East Grinstead; Daughter Of The Weald
East Grinstead has historically adapted and changed resulting in a town still prosperous and vibrant today. Ruth Lawrence outlines its rich history and all about one if its pioneering residents, Helen Beale
To walk through East Grinstead High Street is to sense a thousand years of history layered in its ancient buildings; the town was laid out by a descendent of a French nobleman who came over in 1066 with William, Duke of Normandy. East Grinstead’s wealth was built on livestock, the leather trade and timber from the Ashdown Forest and later, the thriving coaching business which flourished due to the town’s strategic location between town and coast. When the railway opened between London and the South coast, the town was bypassed but local businessmen and landowners brought about a branch line to Three Bridges and the town prospered once again.
After WWII the population expanded rapidly once new homes were built to replace housing stock bombed during the conflict and now around twenty- seven thousand people call the town home.East Grinstead Museum was moved to custom built premises in the historic heart of town in 2006 and houses over twenty thousand items interpreting the town’s heritage, its people, buildings, trades and institutions. Currently, a taster display of a larger exhibition at nearby Standen outlines the life of Helen Beale who became the first female officer in the WRNS during the First World War. In 1916, the Army created the Women’s Army Auxiliary Corps to free up men from non combat roles and a year later the Navy followed by creating the WRNS, soon known as The Wrens. Helen, whose parents had built Standen, was working as a Voluntary Aid Detachment nurse in London, Sussex and France and had family connections in the Navy and a friend, Sir Alan Garrett Anderson was Admiralty Controller. Helen wrote to him, asking, “I am terribly interested in this new scheme for women to do work for the Navy… I am making bold to ask you about it!” Her initiative paid off and after mandatory officer training she was appointed as an Assistant Principal, based at Dover.
Helen quickly found that integrating women already working for the Navy into the Wrens could be challenging as many did not want to become officers because of negative public attitudes towards women in uniform. Helen wrote in a letter, “the wretched girls already working in the offices don’t want to join and yet one can’t say they must at present because there is nobody to put in their place.” At that time, uniformed women were considered a threat to conventional roles of wife and mother but Helen had little time for outdated attitudes and wrote, “things must change in the fourth year of a war like this.” She was irritated by the “horrid tiresome rules about uniforms too, which annoy us considerably,” but she soon became promoted to Deputy Principal, which prompted her humorous aside, “the really amusing part of it is being called ‘Ma’am’ in proper style.”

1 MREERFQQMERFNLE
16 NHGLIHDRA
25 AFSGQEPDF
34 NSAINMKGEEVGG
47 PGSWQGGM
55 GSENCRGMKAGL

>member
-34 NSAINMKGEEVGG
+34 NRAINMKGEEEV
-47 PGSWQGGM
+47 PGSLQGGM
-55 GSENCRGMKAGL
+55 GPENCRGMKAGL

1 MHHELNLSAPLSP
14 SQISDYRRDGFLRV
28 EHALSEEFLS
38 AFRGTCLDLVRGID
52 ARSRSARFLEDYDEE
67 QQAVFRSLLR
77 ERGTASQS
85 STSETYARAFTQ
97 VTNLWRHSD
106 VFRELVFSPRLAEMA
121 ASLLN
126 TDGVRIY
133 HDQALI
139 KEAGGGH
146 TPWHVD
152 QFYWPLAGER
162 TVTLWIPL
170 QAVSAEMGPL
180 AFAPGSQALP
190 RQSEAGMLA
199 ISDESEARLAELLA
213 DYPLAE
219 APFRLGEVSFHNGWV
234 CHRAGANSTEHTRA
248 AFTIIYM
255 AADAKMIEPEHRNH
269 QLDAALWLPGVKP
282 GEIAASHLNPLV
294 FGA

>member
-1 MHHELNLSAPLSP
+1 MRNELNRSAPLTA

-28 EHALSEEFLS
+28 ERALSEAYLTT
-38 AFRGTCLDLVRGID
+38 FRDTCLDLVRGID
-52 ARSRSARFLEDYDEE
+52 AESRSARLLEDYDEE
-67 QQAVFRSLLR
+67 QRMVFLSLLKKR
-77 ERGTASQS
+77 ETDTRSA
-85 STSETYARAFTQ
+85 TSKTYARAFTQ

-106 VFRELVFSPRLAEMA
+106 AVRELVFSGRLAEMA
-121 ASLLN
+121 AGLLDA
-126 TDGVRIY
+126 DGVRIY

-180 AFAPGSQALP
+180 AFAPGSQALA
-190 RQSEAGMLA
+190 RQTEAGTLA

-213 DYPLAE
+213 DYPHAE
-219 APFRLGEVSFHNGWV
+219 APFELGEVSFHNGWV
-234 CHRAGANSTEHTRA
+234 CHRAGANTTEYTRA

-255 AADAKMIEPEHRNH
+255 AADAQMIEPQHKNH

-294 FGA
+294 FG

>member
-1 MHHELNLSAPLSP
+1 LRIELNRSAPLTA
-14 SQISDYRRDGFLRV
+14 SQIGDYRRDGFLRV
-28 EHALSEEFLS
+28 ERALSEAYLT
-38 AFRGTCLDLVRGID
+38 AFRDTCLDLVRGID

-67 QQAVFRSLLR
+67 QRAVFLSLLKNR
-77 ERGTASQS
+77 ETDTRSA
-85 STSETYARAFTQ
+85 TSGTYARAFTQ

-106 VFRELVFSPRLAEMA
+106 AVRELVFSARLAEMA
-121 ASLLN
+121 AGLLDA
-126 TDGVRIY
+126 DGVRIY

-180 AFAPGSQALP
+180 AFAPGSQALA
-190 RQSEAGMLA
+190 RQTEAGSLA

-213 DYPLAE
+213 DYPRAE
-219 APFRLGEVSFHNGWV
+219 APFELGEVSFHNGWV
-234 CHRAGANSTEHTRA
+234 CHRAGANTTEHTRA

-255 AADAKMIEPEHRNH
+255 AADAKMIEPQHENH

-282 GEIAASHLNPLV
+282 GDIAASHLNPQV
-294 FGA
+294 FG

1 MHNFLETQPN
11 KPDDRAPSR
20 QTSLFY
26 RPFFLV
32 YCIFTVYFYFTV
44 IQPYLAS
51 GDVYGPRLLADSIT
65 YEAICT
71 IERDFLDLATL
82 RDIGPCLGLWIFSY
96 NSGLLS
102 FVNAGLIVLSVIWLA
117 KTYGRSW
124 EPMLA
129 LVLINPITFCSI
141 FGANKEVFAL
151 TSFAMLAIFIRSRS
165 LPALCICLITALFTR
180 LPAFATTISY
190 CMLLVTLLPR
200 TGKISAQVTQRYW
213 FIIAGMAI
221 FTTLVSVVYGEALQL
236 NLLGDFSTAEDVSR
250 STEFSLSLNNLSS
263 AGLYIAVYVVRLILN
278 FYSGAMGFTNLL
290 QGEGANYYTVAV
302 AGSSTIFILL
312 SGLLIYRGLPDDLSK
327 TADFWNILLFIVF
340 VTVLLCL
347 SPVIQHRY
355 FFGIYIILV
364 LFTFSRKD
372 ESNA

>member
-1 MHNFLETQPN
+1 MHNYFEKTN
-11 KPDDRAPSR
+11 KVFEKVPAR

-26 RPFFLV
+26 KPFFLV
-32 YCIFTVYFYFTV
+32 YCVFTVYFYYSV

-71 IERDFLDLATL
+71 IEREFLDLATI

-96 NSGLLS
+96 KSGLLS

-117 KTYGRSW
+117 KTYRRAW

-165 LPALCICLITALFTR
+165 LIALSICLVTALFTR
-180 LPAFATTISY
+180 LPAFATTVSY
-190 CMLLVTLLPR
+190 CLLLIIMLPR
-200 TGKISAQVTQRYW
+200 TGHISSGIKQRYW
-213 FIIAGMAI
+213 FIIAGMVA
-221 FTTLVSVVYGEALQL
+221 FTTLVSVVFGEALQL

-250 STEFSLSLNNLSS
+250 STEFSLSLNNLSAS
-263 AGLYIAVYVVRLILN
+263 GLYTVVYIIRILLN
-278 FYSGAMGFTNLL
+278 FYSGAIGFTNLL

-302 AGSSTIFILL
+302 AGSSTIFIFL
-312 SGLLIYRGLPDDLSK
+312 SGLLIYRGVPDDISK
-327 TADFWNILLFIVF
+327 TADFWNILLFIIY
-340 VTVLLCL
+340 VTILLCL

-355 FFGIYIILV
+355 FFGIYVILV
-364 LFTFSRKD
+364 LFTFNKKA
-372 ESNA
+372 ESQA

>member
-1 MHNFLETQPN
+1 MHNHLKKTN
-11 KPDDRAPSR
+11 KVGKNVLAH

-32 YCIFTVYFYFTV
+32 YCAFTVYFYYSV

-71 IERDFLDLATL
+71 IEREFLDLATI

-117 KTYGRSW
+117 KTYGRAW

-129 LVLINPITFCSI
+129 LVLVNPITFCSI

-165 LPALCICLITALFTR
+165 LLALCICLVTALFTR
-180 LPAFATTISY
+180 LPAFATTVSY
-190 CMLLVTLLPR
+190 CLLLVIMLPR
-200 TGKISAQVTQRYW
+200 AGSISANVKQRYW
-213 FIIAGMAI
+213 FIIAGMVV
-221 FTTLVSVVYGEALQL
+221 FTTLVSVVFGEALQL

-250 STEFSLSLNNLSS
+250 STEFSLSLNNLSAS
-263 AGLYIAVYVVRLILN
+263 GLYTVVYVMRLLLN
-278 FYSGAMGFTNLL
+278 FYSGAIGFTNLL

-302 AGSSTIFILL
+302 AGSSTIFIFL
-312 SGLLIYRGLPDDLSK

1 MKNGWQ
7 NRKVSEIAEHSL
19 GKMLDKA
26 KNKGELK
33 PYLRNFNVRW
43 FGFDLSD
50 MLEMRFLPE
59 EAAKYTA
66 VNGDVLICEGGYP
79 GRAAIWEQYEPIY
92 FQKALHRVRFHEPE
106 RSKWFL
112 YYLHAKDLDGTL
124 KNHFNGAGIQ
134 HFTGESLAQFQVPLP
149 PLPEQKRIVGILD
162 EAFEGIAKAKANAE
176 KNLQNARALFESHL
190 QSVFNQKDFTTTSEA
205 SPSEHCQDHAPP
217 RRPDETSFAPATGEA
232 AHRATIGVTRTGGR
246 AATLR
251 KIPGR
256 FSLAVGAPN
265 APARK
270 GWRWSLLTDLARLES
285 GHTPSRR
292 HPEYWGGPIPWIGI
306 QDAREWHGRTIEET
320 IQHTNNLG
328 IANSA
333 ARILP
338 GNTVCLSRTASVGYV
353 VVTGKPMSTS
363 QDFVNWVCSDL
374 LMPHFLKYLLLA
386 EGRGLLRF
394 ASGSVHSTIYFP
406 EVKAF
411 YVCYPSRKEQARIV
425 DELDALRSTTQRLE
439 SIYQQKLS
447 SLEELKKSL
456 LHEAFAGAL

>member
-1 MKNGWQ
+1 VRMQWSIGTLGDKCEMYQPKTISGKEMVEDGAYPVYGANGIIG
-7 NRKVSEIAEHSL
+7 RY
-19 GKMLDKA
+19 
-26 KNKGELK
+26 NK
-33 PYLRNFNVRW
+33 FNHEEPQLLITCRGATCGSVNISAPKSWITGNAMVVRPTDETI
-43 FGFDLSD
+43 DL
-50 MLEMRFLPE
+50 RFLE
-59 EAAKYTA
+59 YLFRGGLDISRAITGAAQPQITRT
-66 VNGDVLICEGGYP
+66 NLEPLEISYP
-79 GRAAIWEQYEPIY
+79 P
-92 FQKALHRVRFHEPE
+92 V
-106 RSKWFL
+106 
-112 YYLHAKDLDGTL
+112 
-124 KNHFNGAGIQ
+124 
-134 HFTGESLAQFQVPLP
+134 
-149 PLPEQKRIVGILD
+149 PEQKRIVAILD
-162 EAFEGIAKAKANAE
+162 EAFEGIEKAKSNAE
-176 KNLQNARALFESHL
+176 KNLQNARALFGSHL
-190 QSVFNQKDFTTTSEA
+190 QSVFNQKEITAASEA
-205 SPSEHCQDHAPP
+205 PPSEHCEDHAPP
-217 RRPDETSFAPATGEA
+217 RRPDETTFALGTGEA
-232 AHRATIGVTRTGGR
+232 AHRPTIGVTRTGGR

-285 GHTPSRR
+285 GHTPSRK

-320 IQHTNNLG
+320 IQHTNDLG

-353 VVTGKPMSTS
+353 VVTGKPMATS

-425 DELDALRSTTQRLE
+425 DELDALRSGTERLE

Roles for Wrens were initially domestic and secretarial but soon included drivers, wireless telegraphists, radar plotters, weapons analysts, range assessors, electricians and air mechanics; opportunities were opening up and Helen was again promoted to Divisional Director at Devonport, a large Naval port just outside Plymouth. She wrote apprehensively, “it is going to be rather a ticklish job to take over this other place as head of the district,” but she persevered and found herself having to dismantle the service once the war was over. Men who had returned from war were being trained to do the jobs the women had done and they received double the pay of their female counterparts. Women in the Armed Forces were the targets of hostility as they were perceived to be occupying jobs that should be for men returning from the horrors of the Front and Helen herself was finally demobbed in 1919.
She wrote sadly, “I hear it is decided that we are to melt away as we are no longer wanted… then nobody can say we are taking any ‘cushy’ shore jobs from the men.” Helen’s pioneering work in the Wrens was rewarded when she collected an OBE, and she received many fond letters from Wrens she worked with. One lady wrote, “my time in the WRNS has been just one of the happiest times in my life,” and another said, “you really are the best ‘Wren’ Officer in the world.” One of Helen’s legacies was that the work women did in WWI was used as justification for giving the vote to some women via the Representation of the People Act 1918, although full equality was not achieved until 1928. Helen was aware of the revolutionary nature of her Naval work and she donated her uniform and her work-related archive to the National Museum of the Royal Navy while her personal war archive was donated to Standen by a family member three years ago.
The Wrens were disbanded in 1993 when women were integrated into the Navy and next year the Royal Marines are opening up their doors to women as well. Those early pioneers demonstrated the wide ranging capabilities of women and were part of a step toward work equality. The battles women still face regarding equal pay were noted a century ago in a letter Helen wrote where she noted of her Director, “she pointed out that… there was still a great deal of work to be done in straightening up the world.” Helen later became vice chairwoman of East Grinstead’s Queen Victoria Hospital and she passed away in 1972, having played a vital role in putting women on the road to equality. The display at East Grinstead Museum is on until 29th November.